NIAID Now | March 18, 2021
Although the spread of HIV has slowed down thanks to risk-reduction measures, prevention efforts, and oral antiretroviral preexposure prophylaxis (PrEP), there are more than 1.5 million new cases of the human immunodeficiency virus (HIV) each year worldwide. The Antibody Mediated Prevention trials included two clinical trial cohorts, to test the ability of the monoclonal antibody VRC01 to prevent HIV acquisition. The study enrolled participants from three different continents, including at-risk cisgender men and transgender people and at-risk women in sub-Saharan Africa. Participants were healthy, HIV-uninfected adults 18-40 years old randomly assigned to receive either the VRCO1 antibody or a placebo 8 weeks at a time for a total of 10 infusions over the course of 20 months.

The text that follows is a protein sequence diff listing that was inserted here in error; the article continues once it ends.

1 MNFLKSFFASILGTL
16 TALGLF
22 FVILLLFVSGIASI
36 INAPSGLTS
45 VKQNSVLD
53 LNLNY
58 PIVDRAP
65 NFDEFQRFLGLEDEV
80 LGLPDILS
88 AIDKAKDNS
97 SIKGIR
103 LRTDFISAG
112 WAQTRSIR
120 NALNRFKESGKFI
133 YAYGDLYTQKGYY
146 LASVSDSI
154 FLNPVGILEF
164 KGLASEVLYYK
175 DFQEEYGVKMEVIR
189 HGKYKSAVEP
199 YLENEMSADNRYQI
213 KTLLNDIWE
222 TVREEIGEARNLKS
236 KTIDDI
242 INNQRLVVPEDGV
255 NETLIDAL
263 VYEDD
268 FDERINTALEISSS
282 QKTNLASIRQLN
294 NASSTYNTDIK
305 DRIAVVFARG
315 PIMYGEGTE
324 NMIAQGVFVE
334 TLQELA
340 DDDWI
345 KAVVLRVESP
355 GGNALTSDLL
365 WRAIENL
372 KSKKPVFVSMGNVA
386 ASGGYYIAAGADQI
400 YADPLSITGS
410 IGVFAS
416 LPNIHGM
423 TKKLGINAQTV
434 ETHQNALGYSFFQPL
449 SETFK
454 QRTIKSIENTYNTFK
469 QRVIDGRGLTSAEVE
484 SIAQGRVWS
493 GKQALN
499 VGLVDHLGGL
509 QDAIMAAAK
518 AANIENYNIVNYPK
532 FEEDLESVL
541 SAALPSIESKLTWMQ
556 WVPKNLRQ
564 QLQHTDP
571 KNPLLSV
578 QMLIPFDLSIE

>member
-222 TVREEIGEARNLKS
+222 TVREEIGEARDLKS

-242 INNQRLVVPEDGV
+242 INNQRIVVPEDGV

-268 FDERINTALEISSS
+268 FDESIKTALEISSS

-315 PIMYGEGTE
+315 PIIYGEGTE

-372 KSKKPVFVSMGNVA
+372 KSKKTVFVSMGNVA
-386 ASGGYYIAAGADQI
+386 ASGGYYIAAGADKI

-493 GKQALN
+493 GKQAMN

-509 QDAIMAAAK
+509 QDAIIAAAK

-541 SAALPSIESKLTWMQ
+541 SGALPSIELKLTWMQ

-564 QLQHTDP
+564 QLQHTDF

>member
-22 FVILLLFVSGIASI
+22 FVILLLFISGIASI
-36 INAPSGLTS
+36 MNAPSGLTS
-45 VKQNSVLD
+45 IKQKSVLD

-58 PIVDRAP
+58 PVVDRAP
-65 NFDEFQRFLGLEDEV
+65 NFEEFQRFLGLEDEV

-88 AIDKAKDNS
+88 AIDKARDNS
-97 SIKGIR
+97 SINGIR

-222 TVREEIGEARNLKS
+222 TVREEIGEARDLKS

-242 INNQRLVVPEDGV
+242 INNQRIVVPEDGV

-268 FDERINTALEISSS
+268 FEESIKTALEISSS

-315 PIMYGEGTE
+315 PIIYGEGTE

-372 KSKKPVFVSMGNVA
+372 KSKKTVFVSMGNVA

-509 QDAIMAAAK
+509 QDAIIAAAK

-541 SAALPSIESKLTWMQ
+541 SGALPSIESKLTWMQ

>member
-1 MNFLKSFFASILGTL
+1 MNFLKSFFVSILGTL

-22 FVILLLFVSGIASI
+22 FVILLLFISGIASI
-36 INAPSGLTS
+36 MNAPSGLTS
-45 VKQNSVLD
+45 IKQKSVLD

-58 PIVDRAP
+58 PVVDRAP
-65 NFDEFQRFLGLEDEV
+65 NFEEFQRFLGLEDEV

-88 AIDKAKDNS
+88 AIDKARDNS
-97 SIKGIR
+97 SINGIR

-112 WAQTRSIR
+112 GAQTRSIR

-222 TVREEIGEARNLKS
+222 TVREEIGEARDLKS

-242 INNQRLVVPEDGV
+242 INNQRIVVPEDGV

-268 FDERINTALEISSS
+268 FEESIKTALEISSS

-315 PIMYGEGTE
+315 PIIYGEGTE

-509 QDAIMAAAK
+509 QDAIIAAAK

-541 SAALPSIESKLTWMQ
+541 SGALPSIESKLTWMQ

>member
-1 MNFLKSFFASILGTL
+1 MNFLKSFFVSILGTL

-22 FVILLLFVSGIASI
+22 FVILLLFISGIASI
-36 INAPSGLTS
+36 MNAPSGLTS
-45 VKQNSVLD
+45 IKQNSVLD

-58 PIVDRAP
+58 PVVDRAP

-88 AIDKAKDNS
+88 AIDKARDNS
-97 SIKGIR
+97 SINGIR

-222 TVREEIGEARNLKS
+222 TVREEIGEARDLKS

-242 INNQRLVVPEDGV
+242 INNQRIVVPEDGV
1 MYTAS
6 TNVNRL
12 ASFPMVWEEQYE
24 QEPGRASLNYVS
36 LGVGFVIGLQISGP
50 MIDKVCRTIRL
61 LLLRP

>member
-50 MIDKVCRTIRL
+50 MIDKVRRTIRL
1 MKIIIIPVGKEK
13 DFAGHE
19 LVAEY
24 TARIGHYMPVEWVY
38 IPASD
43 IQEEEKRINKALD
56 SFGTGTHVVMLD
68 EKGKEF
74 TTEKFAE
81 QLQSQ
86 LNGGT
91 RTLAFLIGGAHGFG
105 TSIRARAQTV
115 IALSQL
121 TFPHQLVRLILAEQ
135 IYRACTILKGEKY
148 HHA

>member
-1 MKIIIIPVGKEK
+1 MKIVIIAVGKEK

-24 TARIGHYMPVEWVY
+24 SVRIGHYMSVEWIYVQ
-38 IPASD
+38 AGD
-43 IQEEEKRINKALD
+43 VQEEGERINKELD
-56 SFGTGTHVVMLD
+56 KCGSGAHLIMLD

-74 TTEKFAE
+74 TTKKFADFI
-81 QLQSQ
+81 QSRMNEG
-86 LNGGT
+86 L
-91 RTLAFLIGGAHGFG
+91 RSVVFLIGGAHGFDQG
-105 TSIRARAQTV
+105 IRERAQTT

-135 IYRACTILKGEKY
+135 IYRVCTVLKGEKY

Researchers found that, although the VRC01 antibody did not prevent overall HIV-1 transmission, VRC01 treatment was linked to lower risk of acquisition of HIV-1 isolates that had in vitro sensitivity to the antibody. For women in sub-Saharan Africa who were at risk for HIV-1 infection and were exposed to subtype C variants, VRC-01 demonstrated 75% protection against this group of viruses. This was also the case at other sites, including at-risk persons in South America, Switzerland, and the United States who were assigned male sex at birth or were transgender, and who were exposed to subtype B variants. These findings support that pre-exposure prophylaxis using broadly neutralizing antibodies can be a promising strategy to prevent HIV spread.
Reference: Corey L et al. Two Randomized Trials of Neutralizing Antibodies to Prevent HIV-1 Acquisition. N Engl J Med. 2021 Mar 18;384(11):1003-1014.